Our daughter was the oldest our son 3 years younger. When they were both in 4H I made sure they were never in the same class. Daughter showed purebred gilts and crossbred barrows. Son showed crossbred gilts and purebred barrows. Regardless of the outcome young son always told me: "You always give my sister the best pigs!!" He just found it hard to learn how to lose before you learn how to win. I guess Dad's will always have a soft spot for their daughter!

JoAnn    
Iowa  |  July, 30, 2013 at 12:19 PM

Lori, i.e. "less is more," that's so true, though easier said than done. As our children grow up and become adults, the mantra becomes even more evident. Another great saying that fits in this discussion, and one that I try to remember frequently, is this: Life is a balance between holding on and letting go. Letting our kids learn these things on their own, both the good and bad, exposes them to reality and prepares them for life - we discover our "sheltering" or "protecting" them denies them the experience. Probably more than enough philosophy for one day!

Cathy Beach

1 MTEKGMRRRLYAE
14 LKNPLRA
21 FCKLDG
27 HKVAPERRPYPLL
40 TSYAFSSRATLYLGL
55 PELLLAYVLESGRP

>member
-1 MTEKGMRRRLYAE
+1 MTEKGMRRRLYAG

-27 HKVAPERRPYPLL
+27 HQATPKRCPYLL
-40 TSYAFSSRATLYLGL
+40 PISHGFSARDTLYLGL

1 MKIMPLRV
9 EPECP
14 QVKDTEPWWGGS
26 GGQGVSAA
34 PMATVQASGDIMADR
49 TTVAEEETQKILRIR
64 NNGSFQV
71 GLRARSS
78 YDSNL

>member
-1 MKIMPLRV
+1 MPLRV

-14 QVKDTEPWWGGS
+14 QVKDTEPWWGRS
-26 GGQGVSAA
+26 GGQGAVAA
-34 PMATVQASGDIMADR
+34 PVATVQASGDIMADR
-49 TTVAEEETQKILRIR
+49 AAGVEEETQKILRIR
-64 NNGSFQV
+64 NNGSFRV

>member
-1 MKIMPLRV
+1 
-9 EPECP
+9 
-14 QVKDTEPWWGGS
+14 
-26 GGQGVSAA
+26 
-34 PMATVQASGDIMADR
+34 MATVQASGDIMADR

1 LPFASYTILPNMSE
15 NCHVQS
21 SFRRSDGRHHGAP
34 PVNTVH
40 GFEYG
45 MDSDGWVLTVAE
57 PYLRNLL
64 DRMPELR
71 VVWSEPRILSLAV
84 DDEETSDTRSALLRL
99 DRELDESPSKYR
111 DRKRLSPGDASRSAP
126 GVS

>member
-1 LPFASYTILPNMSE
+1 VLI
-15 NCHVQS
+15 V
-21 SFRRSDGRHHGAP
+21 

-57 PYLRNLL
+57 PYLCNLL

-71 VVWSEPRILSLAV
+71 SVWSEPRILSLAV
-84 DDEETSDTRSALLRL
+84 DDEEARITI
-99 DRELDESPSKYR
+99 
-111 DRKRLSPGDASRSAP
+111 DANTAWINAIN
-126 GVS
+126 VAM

Benton County  |  July, 30, 2013 at 02:43 PM

All I can say is "did you have a camera pointed at me" all I could do was laugh as I was shaking my head up & down!!! This is our 3rd year, our daughter Chelsie Mae knows its just mom in mom mood & she has learned or should I say her goats have learned that I'm a true "stage mom" & it's just part of them learning to love me FAULTS & ALL!!!! Thank you for sharing

Glen    
Iowa  |  July, 30, 2013 at 03:16 PM

Sure brings back good thoughts thats why the parents want there children to have the same. Our time and our children's time at fair's proved to be educational and also rewarding. Know mater how it was planed the youngest often came out on top but age prevailed in showmanship. Our two girls and our son made Mom and Dad proud every year, some times for being good hard working caretakers . The older they where the less Mom and Dad did and that was good for them, and for us to see. Proud to say life is good raising children on the farm , with daily chores .